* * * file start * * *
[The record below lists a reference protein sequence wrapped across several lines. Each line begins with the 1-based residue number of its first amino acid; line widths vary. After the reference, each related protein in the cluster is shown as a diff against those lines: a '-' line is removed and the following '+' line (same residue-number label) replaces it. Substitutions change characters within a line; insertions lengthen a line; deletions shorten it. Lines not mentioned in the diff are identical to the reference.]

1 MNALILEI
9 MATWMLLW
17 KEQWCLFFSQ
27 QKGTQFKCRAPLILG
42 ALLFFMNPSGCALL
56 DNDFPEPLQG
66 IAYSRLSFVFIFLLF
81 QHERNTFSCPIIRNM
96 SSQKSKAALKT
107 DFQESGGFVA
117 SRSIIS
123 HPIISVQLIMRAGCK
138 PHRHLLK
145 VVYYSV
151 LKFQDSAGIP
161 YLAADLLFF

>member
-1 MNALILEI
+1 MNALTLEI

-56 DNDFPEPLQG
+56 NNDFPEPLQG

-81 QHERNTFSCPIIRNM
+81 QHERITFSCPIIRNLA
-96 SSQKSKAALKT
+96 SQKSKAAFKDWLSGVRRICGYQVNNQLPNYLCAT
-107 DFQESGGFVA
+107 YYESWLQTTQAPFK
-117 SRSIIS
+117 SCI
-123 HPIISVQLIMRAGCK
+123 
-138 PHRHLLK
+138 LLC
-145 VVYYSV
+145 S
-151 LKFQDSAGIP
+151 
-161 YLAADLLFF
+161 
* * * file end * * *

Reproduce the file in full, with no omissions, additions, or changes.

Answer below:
[The record below lists a reference protein sequence wrapped across several lines. Each line begins with the 1-based residue number of its first amino acid; line widths vary. After the reference, each related protein in the cluster is shown as a diff against those lines: a '-' line is removed and the following '+' line (same residue-number label) replaces it. Substitutions change characters within a line; insertions lengthen a line; deletions shorten it. Lines not mentioned in the diff are identical to the reference.]

1 MNALILEI
9 MATWMLLW
17 KEQWCLFFSQ
27 QKGTQFKCRAPLILG
42 ALLFFMNPSGCALL
56 DNDFPEPLQG
66 IAYSRLSFVFIFLLF
81 QHERNTFSCPIIRNM
96 SSQKSKAALKT
107 DFQESGGFVA
117 SRSIIS
123 HPIISVQLIMRAGCK
138 PHRHLLK
145 VVYYSV
151 LKFQDSAGIP
161 YLAADLLFF

>member
-1 MNALILEI
+1 MNALTLEI

-56 DNDFPEPLQG
+56 NNDFPEPLQG

-81 QHERNTFSCPIIRNM
+81 QHERITFSCPIIRNLA
-96 SSQKSKAALKT
+96 SQKSKAAFKDWLSGVRRICGYQVNNQLPNYLCAT
-107 DFQESGGFVA
+107 YYESWLQTTQAPFK
-117 SRSIIS
+117 SCI
-123 HPIISVQLIMRAGCK
+123 
-138 PHRHLLK
+138 LLC
-145 VVYYSV
+145 S
-151 LKFQDSAGIP
+151 
-161 YLAADLLFF
+161 